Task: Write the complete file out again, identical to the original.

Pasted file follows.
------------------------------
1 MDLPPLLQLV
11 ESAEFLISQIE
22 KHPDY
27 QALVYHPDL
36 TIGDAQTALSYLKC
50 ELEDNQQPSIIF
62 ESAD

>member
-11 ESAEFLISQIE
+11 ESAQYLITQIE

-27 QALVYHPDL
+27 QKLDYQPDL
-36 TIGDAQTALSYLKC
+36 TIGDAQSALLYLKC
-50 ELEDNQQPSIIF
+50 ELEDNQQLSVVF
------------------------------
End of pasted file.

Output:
1 MDLPPLLQLV
11 ESAEFLISQIE
22 KHPDY
27 QALVYHPDL
36 TIGDAQTALSYLKC
50 ELEDNQQPSIIF
62 ESAD

>member
-11 ESAEFLISQIE
+11 ESAQYLITQIE

-27 QALVYHPDL
+27 QKLDYQPDL
-36 TIGDAQTALSYLKC
+36 TIGDAQSALLYLKC
-50 ELEDNQQPSIIF
+50 ELEDNQQLSVVF